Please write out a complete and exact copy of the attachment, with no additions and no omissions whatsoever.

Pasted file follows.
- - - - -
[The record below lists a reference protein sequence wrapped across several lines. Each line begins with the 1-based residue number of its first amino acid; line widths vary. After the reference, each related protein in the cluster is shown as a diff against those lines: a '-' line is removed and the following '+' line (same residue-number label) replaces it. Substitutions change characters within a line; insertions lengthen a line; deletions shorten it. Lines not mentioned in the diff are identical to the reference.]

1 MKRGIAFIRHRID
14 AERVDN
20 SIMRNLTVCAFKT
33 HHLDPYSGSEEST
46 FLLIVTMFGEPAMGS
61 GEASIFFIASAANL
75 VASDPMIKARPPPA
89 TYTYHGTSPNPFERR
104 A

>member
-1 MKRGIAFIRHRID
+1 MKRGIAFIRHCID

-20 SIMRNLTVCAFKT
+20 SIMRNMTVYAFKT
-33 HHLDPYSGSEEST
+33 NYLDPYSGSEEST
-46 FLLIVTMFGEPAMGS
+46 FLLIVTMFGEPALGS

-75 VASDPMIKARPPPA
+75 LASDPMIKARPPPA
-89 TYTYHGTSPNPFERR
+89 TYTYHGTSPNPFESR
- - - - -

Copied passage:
[The record below lists a reference protein sequence wrapped across several lines. Each line begins with the 1-based residue number of its first amino acid; line widths vary. After the reference, each related protein in the cluster is shown as a diff against those lines: a '-' line is removed and the following '+' line (same residue-number label) replaces it. Substitutions change characters within a line; insertions lengthen a line; deletions shorten it. Lines not mentioned in the diff are identical to the reference.]

1 MKRGIAFIRHRID
14 AERVDN
20 SIMRNLTVCAFKT
33 HHLDPYSGSEEST
46 FLLIVTMFGEPAMGS
61 GEASIFFIASAANL
75 VASDPMIKARPPPA
89 TYTYHGTSPNPFERR
104 A

>member
-1 MKRGIAFIRHRID
+1 MKRGIAFIRHCID

-20 SIMRNLTVCAFKT
+20 SIMRNMTVYAFKT
-33 HHLDPYSGSEEST
+33 NYLDPYSGSEEST
-46 FLLIVTMFGEPAMGS
+46 FLLIVTMFGEPALGS

-75 VASDPMIKARPPPA
+75 LASDPMIKARPPPA
-89 TYTYHGTSPNPFERR
+89 TYTYHGTSPNPFESR